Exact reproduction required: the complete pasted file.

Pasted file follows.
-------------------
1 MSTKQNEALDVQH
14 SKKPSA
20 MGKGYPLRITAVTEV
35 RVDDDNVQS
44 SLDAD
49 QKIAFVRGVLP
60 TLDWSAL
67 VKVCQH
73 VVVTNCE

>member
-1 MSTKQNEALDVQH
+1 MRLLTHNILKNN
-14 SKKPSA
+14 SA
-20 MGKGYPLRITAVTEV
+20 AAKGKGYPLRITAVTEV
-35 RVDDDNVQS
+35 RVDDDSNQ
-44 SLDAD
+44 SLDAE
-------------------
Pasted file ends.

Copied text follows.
1 MSTKQNEALDVQH
14 SKKPSA
20 MGKGYPLRITAVTEV
35 RVDDDNVQS
44 SLDAD
49 QKIAFVRGVLP
60 TLDWSAL
67 VKVCQH
73 VVVTNCE

>member
-1 MSTKQNEALDVQH
+1 MRLLTHNILKNN
-14 SKKPSA
+14 SA
-20 MGKGYPLRITAVTEV
+20 AAKGKGYPLRITAVTEV
-35 RVDDDNVQS
+35 RVDDDSNQ
-44 SLDAD
+44 SLDAE